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Diane Publishing Books
U.S. Textile Manufacturing and the Trans-Pacific Partnership Negotiations
Michaela D. Platzer (au)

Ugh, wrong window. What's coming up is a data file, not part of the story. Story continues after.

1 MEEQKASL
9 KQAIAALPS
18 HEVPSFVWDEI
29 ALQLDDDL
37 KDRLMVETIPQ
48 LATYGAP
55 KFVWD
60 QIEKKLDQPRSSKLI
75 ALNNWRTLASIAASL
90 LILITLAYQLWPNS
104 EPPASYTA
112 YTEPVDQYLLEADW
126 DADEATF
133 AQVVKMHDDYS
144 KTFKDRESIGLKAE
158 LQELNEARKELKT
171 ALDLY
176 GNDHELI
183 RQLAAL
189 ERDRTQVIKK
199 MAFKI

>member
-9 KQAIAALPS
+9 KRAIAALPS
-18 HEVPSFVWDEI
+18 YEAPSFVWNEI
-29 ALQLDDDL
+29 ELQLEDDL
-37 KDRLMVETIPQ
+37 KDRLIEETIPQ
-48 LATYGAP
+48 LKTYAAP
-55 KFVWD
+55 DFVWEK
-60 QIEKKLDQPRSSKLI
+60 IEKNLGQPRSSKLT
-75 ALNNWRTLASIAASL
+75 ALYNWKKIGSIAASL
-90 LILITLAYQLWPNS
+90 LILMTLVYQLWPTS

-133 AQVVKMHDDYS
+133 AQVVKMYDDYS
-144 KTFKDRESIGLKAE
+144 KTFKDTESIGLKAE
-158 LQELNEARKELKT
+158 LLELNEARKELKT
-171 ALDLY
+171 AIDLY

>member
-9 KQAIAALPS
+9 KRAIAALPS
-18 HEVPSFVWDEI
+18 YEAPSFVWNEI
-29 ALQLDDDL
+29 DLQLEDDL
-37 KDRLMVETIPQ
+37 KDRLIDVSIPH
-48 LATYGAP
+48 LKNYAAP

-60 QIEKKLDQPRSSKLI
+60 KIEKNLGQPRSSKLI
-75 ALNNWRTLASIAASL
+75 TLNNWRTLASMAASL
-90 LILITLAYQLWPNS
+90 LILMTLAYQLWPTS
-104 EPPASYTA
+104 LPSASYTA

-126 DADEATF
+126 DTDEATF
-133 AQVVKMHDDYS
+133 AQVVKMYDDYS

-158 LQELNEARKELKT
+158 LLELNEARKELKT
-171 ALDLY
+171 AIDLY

Textiles are a major issue in the ongoing Trans-Pacific Partnership (TPP) negotiations to establish a free-trade zone across the Pacific. Because the negotiating parties include Vietnam, a major apparel producer that now mainly sources yarns and fabrics from China and other Asian nations, the agreement has the potential to shift global trading patterns for textiles and demand for U.S. textile exports. Canada and Mexico, both significant regional textile markets for the U.S., have also been accepted into the TPP talks. In 2011, the U.S. textile industry generated $53 billion in shipments and directly employed about 238,000 Americans, accounting for 2% of all U.S. factory jobs. Approx. one-third of U.S. textile production is exported, with the bulk of the exports going to Western Hemisphere nations that are members of the North American Free Trade Agreement (NAFTA) or the Central American-Dominican Republic Free Trade Agreement (CAFTA-DR). Both free trade agreements provide that certain exports from member countries may enter the U.S. market duty-free only if they are made from textiles produced in the region. Contents of this report: Introduction; The U.S. Textile Industry and Its Markets; Domestic Textile Production; Global Textile Trade Shifts; TPP and Sourcing from Vietnam; Textiles and the TPP Negotiations; Conclusion. Figures and tables. This is a print on demand report.
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